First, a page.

India in Africa: serving both profit and wider purpose
India in Africa: serving both profit and wider purpose
Gather Indian private sector leaders together in one place and it is easy to be impressed: by the size of the businesses, the pace of innovation, and the speed of growth. This was certainly the case at the India Inc Leaders’ Summit, held in the UK in June.
The traditional theory of the firm sees business as existing mainly to reduce transactions costs or manage uncertainty: in short, to make money. In the best cases, however, the Indian private sector can serve wider objectives: to create jobs and secure livelihoods, support social action, and protect the environment.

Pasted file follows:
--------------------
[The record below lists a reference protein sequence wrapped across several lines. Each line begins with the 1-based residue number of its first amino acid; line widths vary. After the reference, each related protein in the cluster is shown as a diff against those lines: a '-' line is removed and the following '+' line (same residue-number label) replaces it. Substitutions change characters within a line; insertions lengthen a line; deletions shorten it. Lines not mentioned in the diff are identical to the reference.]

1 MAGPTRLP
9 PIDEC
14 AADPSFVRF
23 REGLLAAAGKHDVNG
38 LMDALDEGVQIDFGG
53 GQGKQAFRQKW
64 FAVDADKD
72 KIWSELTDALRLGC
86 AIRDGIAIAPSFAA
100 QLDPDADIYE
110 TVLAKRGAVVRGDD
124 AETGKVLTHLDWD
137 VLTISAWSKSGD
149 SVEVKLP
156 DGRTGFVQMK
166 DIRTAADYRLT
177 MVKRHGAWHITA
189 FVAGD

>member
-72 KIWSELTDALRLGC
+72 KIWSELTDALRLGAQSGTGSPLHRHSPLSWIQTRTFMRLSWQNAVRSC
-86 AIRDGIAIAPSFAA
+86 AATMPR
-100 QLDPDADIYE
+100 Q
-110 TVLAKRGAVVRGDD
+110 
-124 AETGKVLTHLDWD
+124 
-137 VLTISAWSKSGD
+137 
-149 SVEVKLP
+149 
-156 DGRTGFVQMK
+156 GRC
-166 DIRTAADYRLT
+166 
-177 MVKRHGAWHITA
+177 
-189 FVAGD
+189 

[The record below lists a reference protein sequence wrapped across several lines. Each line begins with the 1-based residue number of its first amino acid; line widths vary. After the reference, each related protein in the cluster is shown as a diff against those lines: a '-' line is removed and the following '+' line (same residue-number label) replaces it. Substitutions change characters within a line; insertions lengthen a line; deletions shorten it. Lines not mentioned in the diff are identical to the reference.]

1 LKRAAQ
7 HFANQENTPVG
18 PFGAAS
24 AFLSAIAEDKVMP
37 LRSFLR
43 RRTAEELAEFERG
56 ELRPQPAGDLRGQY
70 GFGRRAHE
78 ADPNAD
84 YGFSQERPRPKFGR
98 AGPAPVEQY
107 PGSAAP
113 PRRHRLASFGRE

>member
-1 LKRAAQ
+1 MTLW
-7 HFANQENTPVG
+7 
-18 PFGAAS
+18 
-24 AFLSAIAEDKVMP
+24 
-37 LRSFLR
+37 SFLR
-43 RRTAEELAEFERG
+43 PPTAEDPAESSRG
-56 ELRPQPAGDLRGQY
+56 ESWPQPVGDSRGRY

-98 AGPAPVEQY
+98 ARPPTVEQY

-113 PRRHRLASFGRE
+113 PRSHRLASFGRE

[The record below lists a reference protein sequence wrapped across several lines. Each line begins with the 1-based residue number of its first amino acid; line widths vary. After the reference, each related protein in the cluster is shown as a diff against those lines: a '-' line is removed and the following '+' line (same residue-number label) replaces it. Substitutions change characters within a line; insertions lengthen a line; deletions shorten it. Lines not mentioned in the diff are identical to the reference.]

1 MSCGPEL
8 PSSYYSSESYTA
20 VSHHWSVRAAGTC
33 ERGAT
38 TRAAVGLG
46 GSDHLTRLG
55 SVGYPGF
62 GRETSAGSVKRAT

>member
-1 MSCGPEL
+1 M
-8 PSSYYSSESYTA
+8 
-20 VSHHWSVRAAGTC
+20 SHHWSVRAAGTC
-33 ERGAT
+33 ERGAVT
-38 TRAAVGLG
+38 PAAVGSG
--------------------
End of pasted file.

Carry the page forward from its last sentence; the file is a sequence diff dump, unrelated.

These benefits are of value to India. Can they be cemented into best practice? And, as Indian business takes an increasingly global perspective, can there also be benefits for other regions? India, after all, is a large recipient of foreign direct investment, but also, these days, a large provider: $US 11bn in 2018, according to UNCTAD.
Africa can provide a test bed of Indian business commitment to both profit and wider purpose. It is rich in people and natural resources, and home to several of the world’s fastest growing economies, including Ethiopia, Rwanda, Ghana, and Cote d’Ivoire, all growing at more than 6% per year. At the same time, Africa has the largest current and prospective shortfall in basic development indicators: more than 400 million people living in absolute poverty, a third of children stunted by malnutrition, and a disproportionate share of the population affected by conflict, climate stress and natural disaster. Achieving the Sustainable Development Goals by 2030 is a challenge which needs all hands on deck.